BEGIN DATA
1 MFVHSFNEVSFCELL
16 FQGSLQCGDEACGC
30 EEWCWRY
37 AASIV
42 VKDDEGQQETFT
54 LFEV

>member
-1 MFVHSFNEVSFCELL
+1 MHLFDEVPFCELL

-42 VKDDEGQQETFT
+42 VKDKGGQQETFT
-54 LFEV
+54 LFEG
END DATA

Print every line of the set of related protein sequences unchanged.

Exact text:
1 MFVHSFNEVSFCELL
16 FQGSLQCGDEACGC
30 EEWCWRY
37 AASIV
42 VKDDEGQQETFT
54 LFEV

>member
-1 MFVHSFNEVSFCELL
+1 MHLFDEVPFCELL

-42 VKDDEGQQETFT
+42 VKDKGGQQETFT
-54 LFEV
+54 LFEG